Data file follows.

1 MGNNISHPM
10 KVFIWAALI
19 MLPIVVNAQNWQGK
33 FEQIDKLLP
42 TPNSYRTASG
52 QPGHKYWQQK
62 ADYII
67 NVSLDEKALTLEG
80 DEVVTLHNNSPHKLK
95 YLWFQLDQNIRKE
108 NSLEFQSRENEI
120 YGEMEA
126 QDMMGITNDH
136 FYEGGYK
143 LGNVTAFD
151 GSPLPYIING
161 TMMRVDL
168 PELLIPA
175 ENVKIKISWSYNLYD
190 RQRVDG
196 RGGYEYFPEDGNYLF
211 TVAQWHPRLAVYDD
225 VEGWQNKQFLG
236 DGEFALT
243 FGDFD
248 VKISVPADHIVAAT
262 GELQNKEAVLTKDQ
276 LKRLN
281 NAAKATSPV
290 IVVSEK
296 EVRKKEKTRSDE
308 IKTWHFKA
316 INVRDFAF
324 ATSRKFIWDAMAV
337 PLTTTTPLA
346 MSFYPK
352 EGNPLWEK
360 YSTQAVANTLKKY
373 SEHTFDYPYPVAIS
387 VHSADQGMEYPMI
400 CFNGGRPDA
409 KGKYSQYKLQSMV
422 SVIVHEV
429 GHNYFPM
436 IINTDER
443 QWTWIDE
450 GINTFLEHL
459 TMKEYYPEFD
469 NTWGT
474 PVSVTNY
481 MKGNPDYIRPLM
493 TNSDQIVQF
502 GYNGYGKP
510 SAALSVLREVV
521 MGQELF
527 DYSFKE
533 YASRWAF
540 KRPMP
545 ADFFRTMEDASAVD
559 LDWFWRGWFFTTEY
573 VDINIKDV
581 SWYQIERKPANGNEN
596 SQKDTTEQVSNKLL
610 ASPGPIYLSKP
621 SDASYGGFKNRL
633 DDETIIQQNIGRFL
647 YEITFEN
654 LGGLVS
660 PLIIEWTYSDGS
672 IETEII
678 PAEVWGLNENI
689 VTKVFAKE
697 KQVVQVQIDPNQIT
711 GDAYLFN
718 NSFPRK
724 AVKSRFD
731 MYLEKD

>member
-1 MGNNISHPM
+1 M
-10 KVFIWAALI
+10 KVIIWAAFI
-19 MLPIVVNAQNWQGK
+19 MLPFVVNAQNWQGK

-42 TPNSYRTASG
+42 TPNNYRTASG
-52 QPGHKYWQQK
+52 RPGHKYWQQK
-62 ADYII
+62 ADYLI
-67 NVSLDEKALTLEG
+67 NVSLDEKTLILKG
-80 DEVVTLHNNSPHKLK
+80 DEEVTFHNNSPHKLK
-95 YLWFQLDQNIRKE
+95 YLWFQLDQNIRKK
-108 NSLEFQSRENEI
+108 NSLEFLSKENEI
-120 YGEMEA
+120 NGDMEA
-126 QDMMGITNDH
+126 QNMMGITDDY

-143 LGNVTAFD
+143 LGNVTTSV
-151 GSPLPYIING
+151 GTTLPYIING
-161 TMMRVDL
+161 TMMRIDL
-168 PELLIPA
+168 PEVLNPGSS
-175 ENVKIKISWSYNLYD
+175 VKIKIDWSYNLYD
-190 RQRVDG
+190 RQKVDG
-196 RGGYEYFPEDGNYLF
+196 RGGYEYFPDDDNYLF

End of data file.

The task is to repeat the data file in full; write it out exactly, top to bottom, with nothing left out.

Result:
1 MGNNISHPM
10 KVFIWAALI
19 MLPIVVNAQNWQGK
33 FEQIDKLLP
42 TPNSYRTASG
52 QPGHKYWQQK
62 ADYII
67 NVSLDEKALTLEG
80 DEVVTLHNNSPHKLK
95 YLWFQLDQNIRKE
108 NSLEFQSRENEI
120 YGEMEA
126 QDMMGITNDH
136 FYEGGYK
143 LGNVTAFD
151 GSPLPYIING
161 TMMRVDL
168 PELLIPA
175 ENVKIKISWSYNLYD
190 RQRVDG
196 RGGYEYFPEDGNYLF
211 TVAQWHPRLAVYDD
225 VEGWQNKQFLG
236 DGEFALT
243 FGDFD
248 VKISVPADHIVAAT
262 GELQNKEAVLTKDQ
276 LKRLN
281 NAAKATSPV
290 IVVSEK
296 EVRKKEKTRSDE
308 IKTWHFKA
316 INVRDFAF
324 ATSRKFIWDAMAV
337 PLTTTTPLA
346 MSFYPK
352 EGNPLWEK
360 YSTQAVANTLKKY
373 SEHTFDYPYPVAIS
387 VHSADQGMEYPMI
400 CFNGGRPDA
409 KGKYSQYKLQSMV
422 SVIVHEV
429 GHNYFPM
436 IINTDER
443 QWTWIDE
450 GINTFLEHL
459 TMKEYYPEFD
469 NTWGT
474 PVSVTNY
481 MKGNPDYIRPLM
493 TNSDQIVQF
502 GYNGYGKP
510 SAALSVLREVV
521 MGQELF
527 DYSFKE
533 YASRWAF
540 KRPMP
545 ADFFRTMEDASAVD
559 LDWFWRGWFFTTEY
573 VDINIKDV
581 SWYQIERKPANGNEN
596 SQKDTTEQVSNKLL
610 ASPGPIYLSKP
621 SDASYGGFKNRL
633 DDETIIQQNIGRFL
647 YEITFEN
654 LGGLVS
660 PLIIEWTYSDGS
672 IETEII
678 PAEVWGLNENI
689 VTKVFAKE
697 KQVVQVQIDPNQIT
711 GDAYLFN
718 NSFPRK
724 AVKSRFD
731 MYLEKD

>member
-1 MGNNISHPM
+1 M
-10 KVFIWAALI
+10 KVIIWAAFI
-19 MLPIVVNAQNWQGK
+19 MLPFVVNAQNWQGK

-42 TPNSYRTASG
+42 TPNNYRTASG
-52 QPGHKYWQQK
+52 RPGHKYWQQK
-62 ADYII
+62 ADYLI
-67 NVSLDEKALTLEG
+67 NVSLDEKTLILKG
-80 DEVVTLHNNSPHKLK
+80 DEEVTFHNNSPHKLK
-95 YLWFQLDQNIRKE
+95 YLWFQLDQNIRKK
-108 NSLEFQSRENEI
+108 NSLEFLSKENEI
-120 YGEMEA
+120 NGDMEA
-126 QDMMGITNDH
+126 QNMMGITDDY

-143 LGNVTAFD
+143 LGNVTTSV
-151 GSPLPYIING
+151 GTTLPYIING
-161 TMMRVDL
+161 TMMRIDL
-168 PELLIPA
+168 PEVLNPGSS
-175 ENVKIKISWSYNLYD
+175 VKIKIDWSYNLYD
-190 RQRVDG
+190 RQKVDG
-196 RGGYEYFPEDGNYLF
+196 RGGYEYFPDDDNYLF